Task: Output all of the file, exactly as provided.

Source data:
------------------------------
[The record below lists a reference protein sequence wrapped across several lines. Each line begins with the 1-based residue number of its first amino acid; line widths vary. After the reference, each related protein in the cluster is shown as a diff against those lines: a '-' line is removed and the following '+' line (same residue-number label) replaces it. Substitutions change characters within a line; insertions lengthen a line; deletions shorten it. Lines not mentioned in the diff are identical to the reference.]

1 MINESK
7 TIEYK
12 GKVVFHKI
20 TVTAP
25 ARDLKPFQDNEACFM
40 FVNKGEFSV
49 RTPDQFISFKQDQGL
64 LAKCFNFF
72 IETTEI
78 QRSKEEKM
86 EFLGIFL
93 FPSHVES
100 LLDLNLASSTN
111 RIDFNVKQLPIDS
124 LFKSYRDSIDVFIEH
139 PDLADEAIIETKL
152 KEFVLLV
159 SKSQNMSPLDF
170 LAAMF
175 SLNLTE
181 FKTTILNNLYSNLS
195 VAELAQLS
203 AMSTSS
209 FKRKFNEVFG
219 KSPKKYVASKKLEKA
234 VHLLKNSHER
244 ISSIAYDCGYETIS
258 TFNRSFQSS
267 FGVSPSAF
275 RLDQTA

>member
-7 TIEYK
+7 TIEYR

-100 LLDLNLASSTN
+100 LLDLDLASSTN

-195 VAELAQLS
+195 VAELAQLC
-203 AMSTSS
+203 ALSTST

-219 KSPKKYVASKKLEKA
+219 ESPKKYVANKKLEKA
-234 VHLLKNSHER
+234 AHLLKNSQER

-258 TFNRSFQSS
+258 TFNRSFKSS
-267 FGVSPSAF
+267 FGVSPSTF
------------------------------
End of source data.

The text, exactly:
[The record below lists a reference protein sequence wrapped across several lines. Each line begins with the 1-based residue number of its first amino acid; line widths vary. After the reference, each related protein in the cluster is shown as a diff against those lines: a '-' line is removed and the following '+' line (same residue-number label) replaces it. Substitutions change characters within a line; insertions lengthen a line; deletions shorten it. Lines not mentioned in the diff are identical to the reference.]

1 MINESK
7 TIEYK
12 GKVVFHKI
20 TVTAP
25 ARDLKPFQDNEACFM
40 FVNKGEFSV
49 RTPDQFISFKQDQGL
64 LAKCFNFF
72 IETTEI
78 QRSKEEKM
86 EFLGIFL
93 FPSHVES
100 LLDLNLASSTN
111 RIDFNVKQLPIDS
124 LFKSYRDSIDVFIEH
139 PDLADEAIIETKL
152 KEFVLLV
159 SKSQNMSPLDF
170 LAAMF
175 SLNLTE
181 FKTTILNNLYSNLS
195 VAELAQLS
203 AMSTSS
209 FKRKFNEVFG
219 KSPKKYVASKKLEKA
234 VHLLKNSHER
244 ISSIAYDCGYETIS
258 TFNRSFQSS
267 FGVSPSAF
275 RLDQTA

>member
-7 TIEYK
+7 TIEYR

-100 LLDLNLASSTN
+100 LLDLDLASSTN

-195 VAELAQLS
+195 VAELAQLC
-203 AMSTSS
+203 ALSTST

-219 KSPKKYVASKKLEKA
+219 ESPKKYVANKKLEKA
-234 VHLLKNSHER
+234 AHLLKNSQER

-258 TFNRSFQSS
+258 TFNRSFKSS
-267 FGVSPSAF
+267 FGVSPSTF